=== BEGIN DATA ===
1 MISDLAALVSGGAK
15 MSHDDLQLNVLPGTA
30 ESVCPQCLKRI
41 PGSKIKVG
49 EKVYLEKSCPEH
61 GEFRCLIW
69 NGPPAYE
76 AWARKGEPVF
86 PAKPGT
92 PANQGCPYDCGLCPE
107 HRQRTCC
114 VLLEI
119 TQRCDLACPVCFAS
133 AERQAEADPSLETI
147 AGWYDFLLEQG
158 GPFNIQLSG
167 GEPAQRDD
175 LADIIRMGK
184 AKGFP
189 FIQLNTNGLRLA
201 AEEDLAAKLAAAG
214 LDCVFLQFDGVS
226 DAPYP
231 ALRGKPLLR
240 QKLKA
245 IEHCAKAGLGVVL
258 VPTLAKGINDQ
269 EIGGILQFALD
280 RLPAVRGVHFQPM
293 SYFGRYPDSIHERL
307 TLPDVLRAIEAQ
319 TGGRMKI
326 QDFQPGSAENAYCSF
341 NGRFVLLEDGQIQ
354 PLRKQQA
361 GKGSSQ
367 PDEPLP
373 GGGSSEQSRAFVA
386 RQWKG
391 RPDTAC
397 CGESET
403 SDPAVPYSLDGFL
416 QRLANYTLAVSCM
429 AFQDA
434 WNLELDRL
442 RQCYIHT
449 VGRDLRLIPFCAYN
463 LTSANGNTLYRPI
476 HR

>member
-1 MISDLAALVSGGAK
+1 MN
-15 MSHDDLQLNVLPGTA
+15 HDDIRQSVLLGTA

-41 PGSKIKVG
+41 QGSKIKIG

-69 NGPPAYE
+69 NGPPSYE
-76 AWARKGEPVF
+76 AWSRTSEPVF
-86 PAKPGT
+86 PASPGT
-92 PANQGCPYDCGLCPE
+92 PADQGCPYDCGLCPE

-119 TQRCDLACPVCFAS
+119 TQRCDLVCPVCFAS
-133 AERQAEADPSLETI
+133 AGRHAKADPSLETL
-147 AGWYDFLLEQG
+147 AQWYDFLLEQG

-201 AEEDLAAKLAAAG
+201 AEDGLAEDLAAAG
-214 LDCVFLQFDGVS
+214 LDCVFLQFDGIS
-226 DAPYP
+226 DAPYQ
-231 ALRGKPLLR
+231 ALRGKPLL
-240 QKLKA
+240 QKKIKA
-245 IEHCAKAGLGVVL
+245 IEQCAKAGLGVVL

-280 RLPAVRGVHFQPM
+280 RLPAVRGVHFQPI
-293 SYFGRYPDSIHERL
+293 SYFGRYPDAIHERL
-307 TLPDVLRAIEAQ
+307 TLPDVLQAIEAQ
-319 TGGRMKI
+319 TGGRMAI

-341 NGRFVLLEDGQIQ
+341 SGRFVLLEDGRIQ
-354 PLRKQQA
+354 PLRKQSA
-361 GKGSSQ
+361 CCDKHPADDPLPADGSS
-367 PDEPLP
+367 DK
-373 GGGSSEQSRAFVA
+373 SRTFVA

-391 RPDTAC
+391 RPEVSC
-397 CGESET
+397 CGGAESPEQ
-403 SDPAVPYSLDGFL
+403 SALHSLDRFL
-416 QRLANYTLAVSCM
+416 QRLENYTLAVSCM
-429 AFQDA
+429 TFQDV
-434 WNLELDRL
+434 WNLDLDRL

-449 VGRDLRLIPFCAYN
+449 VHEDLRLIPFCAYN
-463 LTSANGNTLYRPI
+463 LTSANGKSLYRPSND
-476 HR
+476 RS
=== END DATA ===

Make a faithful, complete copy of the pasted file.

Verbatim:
1 MISDLAALVSGGAK
15 MSHDDLQLNVLPGTA
30 ESVCPQCLKRI
41 PGSKIKVG
49 EKVYLEKSCPEH
61 GEFRCLIW
69 NGPPAYE
76 AWARKGEPVF
86 PAKPGT
92 PANQGCPYDCGLCPE
107 HRQRTCC
114 VLLEI
119 TQRCDLACPVCFAS
133 AERQAEADPSLETI
147 AGWYDFLLEQG
158 GPFNIQLSG
167 GEPAQRDD
175 LADIIRMGK
184 AKGFP
189 FIQLNTNGLRLA
201 AEEDLAAKLAAAG
214 LDCVFLQFDGVS
226 DAPYP
231 ALRGKPLLR
240 QKLKA
245 IEHCAKAGLGVVL
258 VPTLAKGINDQ
269 EIGGILQFALD
280 RLPAVRGVHFQPM
293 SYFGRYPDSIHERL
307 TLPDVLRAIEAQ
319 TGGRMKI
326 QDFQPGSAENAYCSF
341 NGRFVLLEDGQIQ
354 PLRKQQA
361 GKGSSQ
367 PDEPLP
373 GGGSSEQSRAFVA
386 RQWKG
391 RPDTAC
397 CGESET
403 SDPAVPYSLDGFL
416 QRLANYTLAVSCM
429 AFQDA
434 WNLELDRL
442 RQCYIHT
449 VGRDLRLIPFCAYN
463 LTSANGNTLYRPI
476 HR

>member
-1 MISDLAALVSGGAK
+1 MN
-15 MSHDDLQLNVLPGTA
+15 HDDIRQSVLLGTA

-41 PGSKIKVG
+41 QGSKIKIG

-69 NGPPAYE
+69 NGPPSYE
-76 AWARKGEPVF
+76 AWSRTSEPVF
-86 PAKPGT
+86 PASPGT
-92 PANQGCPYDCGLCPE
+92 PADQGCPYDCGLCPE

-119 TQRCDLACPVCFAS
+119 TQRCDLVCPVCFAS
-133 AERQAEADPSLETI
+133 AGRHAKADPSLETL
-147 AGWYDFLLEQG
+147 AQWYDFLLEQG

-201 AEEDLAAKLAAAG
+201 AEDGLAEDLAAAG
-214 LDCVFLQFDGVS
+214 LDCVFLQFDGIS
-226 DAPYP
+226 DAPYQ
-231 ALRGKPLLR
+231 ALRGKPLL
-240 QKLKA
+240 QKKIKA
-245 IEHCAKAGLGVVL
+245 IEQCAKAGLGVVL

-280 RLPAVRGVHFQPM
+280 RLPAVRGVHFQPI
-293 SYFGRYPDSIHERL
+293 SYFGRYPDAIHERL
-307 TLPDVLRAIEAQ
+307 TLPDVLQAIEAQ
-319 TGGRMKI
+319 TGGRMAI

-341 NGRFVLLEDGQIQ
+341 SGRFVLLEDGRIQ
-354 PLRKQQA
+354 PLRKQSA
-361 GKGSSQ
+361 CCDKHPADDPLPADGSS
-367 PDEPLP
+367 DK
-373 GGGSSEQSRAFVA
+373 SRTFVA

-391 RPDTAC
+391 RPEVSC
-397 CGESET
+397 CGGAESPEQ
-403 SDPAVPYSLDGFL
+403 SALHSLDRFL
-416 QRLANYTLAVSCM
+416 QRLENYTLAVSCM
-429 AFQDA
+429 TFQDV
-434 WNLELDRL
+434 WNLDLDRL

-449 VGRDLRLIPFCAYN
+449 VHEDLRLIPFCAYN
-463 LTSANGNTLYRPI
+463 LTSANGKSLYRPSND
-476 HR
+476 RS